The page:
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Mating Ritual and Satchmode - Live Review

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Mating Ritual

Mating Ritual and Satchmode embody Los Angeles. Musically, aesthetically and creatively, the two bands channel the glitz and glamor that attracts swarms of bright-eyed dreamers and sun worshipers in the City of Angels. Donned in the classic SoCal bad-boy tight jeans, floral print pullovers, and moto jackets, the tour mates brought this L.A. swagger to the intimacy of White Eagle Saloon in Portland, Oregon, where they were supported by local indie folk band, Ezra Bell.

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Satchmode

A dimly lit intimate masonry building better for first dates than head banging rock shows, the White Eagle has more dining room table tops than standing room space. It’s easy for the space to look empty or at the very least, lightly filled with an audience who prefer the comfort of their keisters. The bit of open floor in view of the stage served more as a thoroughfare to the restrooms and smoking patio than a place to soak in the experience, but that didn’t stop all three bands from playing as if in a crowded room.

Opening acts in Portland like Ezra Bell are used to this bare view as they wait for the city’s time-lax music fans to begin trickling in. Things might be different in Los Angeles, and the air grew tense around Satchmode and Mating Ritual as they watched Ezra Bell from their seats, anxiously hoping the room would fill. It didn’t.

Around Portland streets, Ezra Bell is known for the croon of vocalist Benjamin Wuamett and a light onstage humor that sometimes leaks into their songs. Both qualities were on display during their solid 20-minute set of breathy chamber folk. Joking about Kenny G’s saxophone garnered a few giggles, but the most came with a set finale, a funny ode to the pastime of hating Donald Trump. It was hard to make out anything other than his name and the chanted chorus of “Hey, Hey USA!” over the laughter of the audience, but the message was still heard, and it was a good way to lead into the next act.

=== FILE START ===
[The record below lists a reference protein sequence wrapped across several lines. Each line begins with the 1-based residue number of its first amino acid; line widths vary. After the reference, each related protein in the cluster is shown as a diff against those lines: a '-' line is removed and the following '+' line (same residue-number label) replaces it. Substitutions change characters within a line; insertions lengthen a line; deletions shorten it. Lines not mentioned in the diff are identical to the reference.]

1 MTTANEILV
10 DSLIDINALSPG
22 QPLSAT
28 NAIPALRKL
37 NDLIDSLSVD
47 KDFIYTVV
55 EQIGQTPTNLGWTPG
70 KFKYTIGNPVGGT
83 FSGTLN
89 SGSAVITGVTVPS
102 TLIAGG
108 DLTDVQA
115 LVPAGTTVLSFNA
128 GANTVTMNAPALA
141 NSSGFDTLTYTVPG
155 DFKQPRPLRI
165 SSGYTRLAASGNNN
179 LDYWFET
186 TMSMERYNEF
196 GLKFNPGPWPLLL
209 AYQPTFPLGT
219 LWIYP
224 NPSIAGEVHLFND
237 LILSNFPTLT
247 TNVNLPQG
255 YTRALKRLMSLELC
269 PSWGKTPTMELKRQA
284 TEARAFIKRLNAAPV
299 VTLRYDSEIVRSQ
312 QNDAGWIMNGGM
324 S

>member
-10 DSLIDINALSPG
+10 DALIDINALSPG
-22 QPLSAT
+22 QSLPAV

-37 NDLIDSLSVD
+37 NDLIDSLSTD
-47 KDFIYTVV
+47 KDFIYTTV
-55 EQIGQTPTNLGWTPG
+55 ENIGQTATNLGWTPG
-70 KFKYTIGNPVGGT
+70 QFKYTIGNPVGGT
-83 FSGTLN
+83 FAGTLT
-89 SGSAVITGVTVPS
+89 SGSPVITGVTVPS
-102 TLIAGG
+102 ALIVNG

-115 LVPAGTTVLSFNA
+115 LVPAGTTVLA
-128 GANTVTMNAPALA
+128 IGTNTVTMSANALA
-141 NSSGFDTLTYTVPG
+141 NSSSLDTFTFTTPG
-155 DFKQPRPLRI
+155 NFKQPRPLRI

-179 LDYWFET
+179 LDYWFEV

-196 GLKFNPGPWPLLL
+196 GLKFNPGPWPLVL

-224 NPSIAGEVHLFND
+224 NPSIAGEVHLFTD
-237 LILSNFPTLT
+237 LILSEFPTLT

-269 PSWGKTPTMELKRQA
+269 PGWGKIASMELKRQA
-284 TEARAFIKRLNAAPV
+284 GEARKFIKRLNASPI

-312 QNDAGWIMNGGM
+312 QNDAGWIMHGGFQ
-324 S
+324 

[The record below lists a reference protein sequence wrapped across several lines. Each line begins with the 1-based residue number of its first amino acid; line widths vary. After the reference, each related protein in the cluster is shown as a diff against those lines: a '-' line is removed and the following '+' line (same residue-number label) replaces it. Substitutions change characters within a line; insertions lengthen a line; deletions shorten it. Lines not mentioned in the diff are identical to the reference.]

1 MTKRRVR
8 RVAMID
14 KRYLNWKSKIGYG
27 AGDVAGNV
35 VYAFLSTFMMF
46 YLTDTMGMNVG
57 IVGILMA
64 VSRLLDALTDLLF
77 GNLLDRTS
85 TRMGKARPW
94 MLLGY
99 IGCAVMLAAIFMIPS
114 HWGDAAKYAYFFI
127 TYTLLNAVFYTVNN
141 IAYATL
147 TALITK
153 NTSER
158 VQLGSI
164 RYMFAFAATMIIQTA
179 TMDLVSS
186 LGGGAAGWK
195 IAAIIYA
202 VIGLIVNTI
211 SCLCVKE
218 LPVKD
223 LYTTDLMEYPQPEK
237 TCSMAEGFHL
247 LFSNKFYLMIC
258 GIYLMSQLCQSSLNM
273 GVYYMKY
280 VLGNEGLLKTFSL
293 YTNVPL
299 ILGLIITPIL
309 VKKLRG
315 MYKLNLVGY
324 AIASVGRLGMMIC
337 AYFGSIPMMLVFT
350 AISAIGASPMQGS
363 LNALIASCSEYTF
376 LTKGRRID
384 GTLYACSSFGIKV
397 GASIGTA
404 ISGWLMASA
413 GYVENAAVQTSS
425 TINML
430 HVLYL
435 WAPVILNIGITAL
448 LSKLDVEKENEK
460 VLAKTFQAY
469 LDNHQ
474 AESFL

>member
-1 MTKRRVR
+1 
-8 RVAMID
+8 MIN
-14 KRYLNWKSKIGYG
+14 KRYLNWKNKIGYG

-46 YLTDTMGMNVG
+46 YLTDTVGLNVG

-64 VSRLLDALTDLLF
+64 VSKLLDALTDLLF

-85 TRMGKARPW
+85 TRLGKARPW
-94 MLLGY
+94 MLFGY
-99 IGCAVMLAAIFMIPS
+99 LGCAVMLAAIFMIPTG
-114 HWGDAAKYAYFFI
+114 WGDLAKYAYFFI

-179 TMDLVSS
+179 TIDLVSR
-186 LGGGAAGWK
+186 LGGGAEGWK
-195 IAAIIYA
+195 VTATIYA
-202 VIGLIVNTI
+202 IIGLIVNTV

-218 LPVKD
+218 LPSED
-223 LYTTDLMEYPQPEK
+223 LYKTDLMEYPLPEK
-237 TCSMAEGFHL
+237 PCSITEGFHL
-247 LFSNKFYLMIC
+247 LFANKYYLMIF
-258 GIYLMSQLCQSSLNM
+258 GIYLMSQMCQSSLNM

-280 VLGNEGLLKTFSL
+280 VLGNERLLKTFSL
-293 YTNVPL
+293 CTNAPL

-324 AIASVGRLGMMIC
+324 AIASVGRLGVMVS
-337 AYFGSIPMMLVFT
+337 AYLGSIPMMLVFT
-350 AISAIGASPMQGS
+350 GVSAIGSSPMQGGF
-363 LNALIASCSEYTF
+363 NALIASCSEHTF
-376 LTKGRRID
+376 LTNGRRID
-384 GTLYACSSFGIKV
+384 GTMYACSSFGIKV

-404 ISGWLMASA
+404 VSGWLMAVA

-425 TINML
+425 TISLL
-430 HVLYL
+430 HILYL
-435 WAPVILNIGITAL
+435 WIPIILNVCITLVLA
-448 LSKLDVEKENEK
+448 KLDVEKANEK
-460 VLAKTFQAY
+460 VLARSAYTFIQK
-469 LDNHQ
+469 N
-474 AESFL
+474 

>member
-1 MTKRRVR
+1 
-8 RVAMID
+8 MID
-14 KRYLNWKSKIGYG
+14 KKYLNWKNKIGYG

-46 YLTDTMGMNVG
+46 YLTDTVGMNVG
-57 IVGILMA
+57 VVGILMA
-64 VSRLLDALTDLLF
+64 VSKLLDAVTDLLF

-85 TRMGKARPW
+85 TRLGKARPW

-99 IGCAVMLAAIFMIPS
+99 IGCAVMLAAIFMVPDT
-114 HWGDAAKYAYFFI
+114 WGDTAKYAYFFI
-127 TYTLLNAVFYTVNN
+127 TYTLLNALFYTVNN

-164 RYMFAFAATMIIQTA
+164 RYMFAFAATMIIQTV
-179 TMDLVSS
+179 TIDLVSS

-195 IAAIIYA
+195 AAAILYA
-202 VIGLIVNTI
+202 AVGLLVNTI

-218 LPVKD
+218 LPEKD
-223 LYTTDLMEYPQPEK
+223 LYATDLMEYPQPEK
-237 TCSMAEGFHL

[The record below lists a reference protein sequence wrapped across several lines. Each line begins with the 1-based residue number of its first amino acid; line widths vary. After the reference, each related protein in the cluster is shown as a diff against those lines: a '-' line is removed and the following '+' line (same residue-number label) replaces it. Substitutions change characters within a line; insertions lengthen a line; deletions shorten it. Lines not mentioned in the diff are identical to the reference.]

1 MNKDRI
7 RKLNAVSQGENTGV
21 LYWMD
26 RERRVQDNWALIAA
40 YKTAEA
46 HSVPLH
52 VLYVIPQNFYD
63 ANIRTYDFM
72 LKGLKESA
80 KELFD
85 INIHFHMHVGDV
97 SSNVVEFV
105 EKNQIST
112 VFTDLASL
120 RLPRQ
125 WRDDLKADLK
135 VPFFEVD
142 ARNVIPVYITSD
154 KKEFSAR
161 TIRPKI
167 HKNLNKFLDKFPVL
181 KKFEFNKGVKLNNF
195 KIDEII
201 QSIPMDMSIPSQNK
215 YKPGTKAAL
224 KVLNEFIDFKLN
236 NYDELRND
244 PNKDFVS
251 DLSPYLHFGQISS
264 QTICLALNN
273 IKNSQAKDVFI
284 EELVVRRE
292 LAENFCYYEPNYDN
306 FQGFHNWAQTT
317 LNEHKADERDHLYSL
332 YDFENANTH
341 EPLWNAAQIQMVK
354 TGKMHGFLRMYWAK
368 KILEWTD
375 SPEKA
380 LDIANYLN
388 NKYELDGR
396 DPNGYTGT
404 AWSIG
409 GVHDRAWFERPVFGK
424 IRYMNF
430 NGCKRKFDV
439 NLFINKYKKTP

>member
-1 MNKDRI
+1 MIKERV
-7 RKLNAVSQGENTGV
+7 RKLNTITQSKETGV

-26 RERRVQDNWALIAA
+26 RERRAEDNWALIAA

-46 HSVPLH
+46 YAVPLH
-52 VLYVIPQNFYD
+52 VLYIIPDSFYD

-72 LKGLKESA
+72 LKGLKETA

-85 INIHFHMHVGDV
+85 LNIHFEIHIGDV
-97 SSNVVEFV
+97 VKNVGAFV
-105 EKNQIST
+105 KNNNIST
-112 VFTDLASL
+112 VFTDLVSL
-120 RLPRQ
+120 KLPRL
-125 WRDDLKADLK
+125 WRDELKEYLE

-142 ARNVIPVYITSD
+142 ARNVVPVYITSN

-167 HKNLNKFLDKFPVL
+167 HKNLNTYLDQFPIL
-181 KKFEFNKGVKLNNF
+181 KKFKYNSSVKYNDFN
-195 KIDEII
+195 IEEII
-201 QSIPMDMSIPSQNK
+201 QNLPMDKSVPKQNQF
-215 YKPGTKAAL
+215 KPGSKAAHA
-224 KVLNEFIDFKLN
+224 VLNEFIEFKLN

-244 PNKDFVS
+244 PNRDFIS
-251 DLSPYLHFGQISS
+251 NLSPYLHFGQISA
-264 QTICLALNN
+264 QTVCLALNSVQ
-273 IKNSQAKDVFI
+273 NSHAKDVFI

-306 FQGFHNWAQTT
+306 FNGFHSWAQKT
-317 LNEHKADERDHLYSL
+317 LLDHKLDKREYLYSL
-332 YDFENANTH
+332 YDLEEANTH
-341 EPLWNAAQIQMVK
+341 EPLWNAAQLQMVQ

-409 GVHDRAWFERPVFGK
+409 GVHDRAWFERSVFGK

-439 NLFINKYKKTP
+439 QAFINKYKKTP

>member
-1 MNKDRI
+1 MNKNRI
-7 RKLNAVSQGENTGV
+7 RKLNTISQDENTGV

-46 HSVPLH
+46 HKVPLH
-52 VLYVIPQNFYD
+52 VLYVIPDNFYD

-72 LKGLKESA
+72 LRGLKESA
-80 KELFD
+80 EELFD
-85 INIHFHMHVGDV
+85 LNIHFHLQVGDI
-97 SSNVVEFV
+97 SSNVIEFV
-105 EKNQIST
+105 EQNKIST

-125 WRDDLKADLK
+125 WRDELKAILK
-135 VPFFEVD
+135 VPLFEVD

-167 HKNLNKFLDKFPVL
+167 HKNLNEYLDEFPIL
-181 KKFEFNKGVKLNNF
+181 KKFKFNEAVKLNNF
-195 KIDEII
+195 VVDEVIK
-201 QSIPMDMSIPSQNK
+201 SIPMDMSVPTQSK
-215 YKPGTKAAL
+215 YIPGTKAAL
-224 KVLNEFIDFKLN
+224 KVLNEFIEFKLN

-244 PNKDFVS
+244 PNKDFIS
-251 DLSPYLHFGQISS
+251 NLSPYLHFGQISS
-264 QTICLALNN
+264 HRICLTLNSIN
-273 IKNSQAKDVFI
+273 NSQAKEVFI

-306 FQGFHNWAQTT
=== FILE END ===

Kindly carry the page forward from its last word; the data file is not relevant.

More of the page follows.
There wasn’t much downtime before Satchmode took the stage with facial expressions lacking the everyday confidence of L.A. It could’ve been the drizzly Pacific northwest sky that turned their smiles upside down, the “bad breakup” theme of their songs or even the barrenness of the room, but the quiet demeanor amongst the quartet contradicted their Tumblr hipster aura. They perked up once they began playing, performing songs from their latest LP Love Hz (get it?). Blending a Future Islands sound with a Hall & Oates vibe on songs like “Don’t Give Up on Me” and “Never Gonna Take You Back” (not to mention the song “Hall & Oates”), frontman Gabe Donnay led the audience on a foray through the darker sides of love. A high note ended the set with an up-tempo, crowd pleasing cover of “Everybody Wants to Rule the World” by Tears for Fears.

Though the audience steadily dwindled as the night continued, people still stuck around to see the bill’s main attraction Mating Ritual. Despite the smaller crowd, Mating Ritual, led by Ryan Lawhon, treated the performance like a sold out show. Riding on the high of band’s debut How You Gonna Stop It? Vol. I, they played the six-song album from start to finish. As the vocalist, Lawhon left little to no time between songs, only conversing with the audience to praise Portland and lightly brag about drinking non-bar provided beer in their van outside.

Despite the smaller crowd, Mating Ritual, led by Ryan Lawhon, treated the performance like a sold out show.

Lawhon quickly dished out the lyrics to album’s title track, impressing the audience with his fast paced delivery. Their execution of their indie dance tracks “American Muscle” and “Look the Other Way” got more people moving in their seats, but it wasn’t until the electronic post-punk hints in “Fake It” that they got out of them. Since Mating Ritual’s discography is in the early development stages their set wasn’t diverse enough to get a true feel for their potential, since How You Gonna Stop It? Vol. I is like a one trick pony of indie sounds. Onlookers shown interest, but not enough compared to the amount of energy the boys put into their set.

Compared to the more successful bills Mating Ritual and Satchmode probably play (or feel they deserve to play) back in Los Angeles, this show was likely considered a bust for them. A lot more promotion and a different venue could’ve brought a better audience. The locals present weren’t versed in the type of indie that comes out of L.A., but seemed to enjoy the sampler. But it’s no surprise that the love still went to local boys Ezra Bell.

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